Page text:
A Non-Corporate Model for the Localized Economy: Guilds
Guilds offer a dynamic, flexible model for relocalizing and reinvigorating local economies.
The primary reason the U.S. economy is stagnating is that it is dominated by an increasingly dysfunctional Central State and the private cartels it protects. The solutions, therefore, cannot come from State central-planning or from global corporate cartels. The solution is to develop alternative models that reinvigorate the local, community-based economy and that leverage the new tools of productivity: the Internet, freely available software tools and new technologies such as desktop fabrication.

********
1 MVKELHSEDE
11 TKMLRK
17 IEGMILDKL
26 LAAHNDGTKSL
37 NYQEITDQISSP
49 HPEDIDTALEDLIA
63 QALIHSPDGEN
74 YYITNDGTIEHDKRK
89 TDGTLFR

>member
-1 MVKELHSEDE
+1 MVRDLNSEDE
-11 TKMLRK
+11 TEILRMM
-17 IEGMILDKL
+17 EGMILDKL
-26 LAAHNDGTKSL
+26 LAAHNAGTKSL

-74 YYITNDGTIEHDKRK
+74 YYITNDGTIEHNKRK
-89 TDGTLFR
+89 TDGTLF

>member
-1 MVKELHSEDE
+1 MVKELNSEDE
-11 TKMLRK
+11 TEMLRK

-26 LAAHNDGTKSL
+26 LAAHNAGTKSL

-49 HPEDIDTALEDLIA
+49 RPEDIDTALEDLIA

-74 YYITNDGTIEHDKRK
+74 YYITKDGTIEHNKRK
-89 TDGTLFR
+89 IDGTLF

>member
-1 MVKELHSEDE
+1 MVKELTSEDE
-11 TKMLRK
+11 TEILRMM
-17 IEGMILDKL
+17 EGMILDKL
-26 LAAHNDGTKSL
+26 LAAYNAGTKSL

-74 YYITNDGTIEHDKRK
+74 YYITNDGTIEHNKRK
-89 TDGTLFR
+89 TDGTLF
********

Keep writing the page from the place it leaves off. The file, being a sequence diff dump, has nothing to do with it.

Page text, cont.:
Though guilds have been around since ancient times, the Western model developed in the 1200s. The guild model is broadly based on mutual benefit and the conservation and sharing of applied knowledge. According to the Wikipedia entry:
An important result of the guild framework was the emergence of universities at Bologna, Paris, and Oxford around the year 1200; they originated as guilds of students as at Bologna, or of masters as at Paris.
While the Medieval guilds had an income-protection purpose much like a trade union or a cartel, modern incarnations of the model are aimed at serving both members of the guild and customers by establishing trusted information about local small-businesses.
To get a better understanding of the emerging guild movement in the U.S., I interviewed Mike Hartrich, guildmeister of the Santa Cruz Construction Guild (SCCG) in Santa Cruz, California.
1. What inspired you to start the Guild?